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Why dropping YouTube in iOS 6 is good
A little too much ado is being made over Apple dropping the YouTube app from iOS 6, probably because Apple and Google are locked in a death match right now. That's true, but it isn't why YouTube had to go. That YouTube icon on every iPhone home screen was a vestigial piece of bloatware, and hopefully it's only the beginning of Apple's housecleaning.
The iOS YouTube app is a remnant from iOS 1.0, back when third-party apps didn't exist. Back then, the only real applications you could run were pre-blessed by Apple. For everything else, Apple suggested "Web apps." As we all know, native apps often provide a better UI experience than Web apps do, especially Web apps written in 2007. The then-close relationship between Google and Apple let Google provide a native YouTube app.
But the App Store has rendered these kinds of preloads useless. They're undeletable clutter, and they can only be updated with an iOS update. A downloadable App Store app can be updated more often and will be forced to compete with the many other great online video apps out there. People who like YouTube will get a better YouTube app. People who don't like YouTube won't have it on their device. Consumers win.
I'm hoping Apple will slim even further down on the bloatware. There is absolutely no reason for the weather and stock preloads, given the huge number of superior weather and stock apps in the App Store. The stock preload never made sense anyway; while everyone has to deal with the weather, according to the most recent Census numbers I could find, less than 20 percent of Americans own and trade individual stocks. Most people I know shunted that stock icon into a folder long ago. And it's not like stock prices are a valuable system service that third parties have used en masse.
This is a different situation than we've seen with Maps. Mapping and location services are one of the mobile killer apps, and it helps to have a first-party (or first-party-approved) mapping app because they can be difficult to do well through public APIs. Maps also tend to get used and embedded in thousands of third-party apps, and they're the bedrock of many modern mobile ad strategies.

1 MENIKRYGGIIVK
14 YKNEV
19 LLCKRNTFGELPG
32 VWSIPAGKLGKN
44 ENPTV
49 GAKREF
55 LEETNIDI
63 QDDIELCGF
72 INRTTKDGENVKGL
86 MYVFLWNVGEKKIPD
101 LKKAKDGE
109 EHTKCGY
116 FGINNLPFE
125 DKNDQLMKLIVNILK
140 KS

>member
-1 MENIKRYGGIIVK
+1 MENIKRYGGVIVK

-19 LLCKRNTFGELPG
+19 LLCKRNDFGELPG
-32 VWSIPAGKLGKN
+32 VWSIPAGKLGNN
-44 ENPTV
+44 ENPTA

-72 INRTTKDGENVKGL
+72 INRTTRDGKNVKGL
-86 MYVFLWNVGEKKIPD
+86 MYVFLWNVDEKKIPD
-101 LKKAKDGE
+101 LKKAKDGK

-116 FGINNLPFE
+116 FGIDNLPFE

In other words, Apple has a major business interest in providing its own mapping system. That is a sign of the ongoing war between Apple and Google; removing the YouTube app isn't necessarily.
Ban the Bloat
One man's bloatware is another man's useful app, but it would be great to see some smartphone manufacturer take a stand against stuffing its devices full of redundant icons.
In the Android world, the best actors here are the carrier U.S. Cellular and, of course, Google with its Nexus phones. But even those aren't perfect. U.S. Cellular gets very high marks for not adding its own bloatware to phones, but you're still stuck with the redundant apps added by manufacturers like Samsung. Google also can't help but plug its own lesser-used services like Google+ (although, thank goodness, Google resists sticking every optional Google app in the world on the Nexus phones.)
Sadly, as we've seen on PCs for years, bloatware is a really easy way for phone manufacturers and carriers to make an extra buck or to try and force their preferred services onto users. So while we can cheer Apple slimming down its home screen, I don't see this as part of an ongoing trend, not even for Apple itself.
Copyright © 2010 Ziff Davis Publishing Holdings Inc
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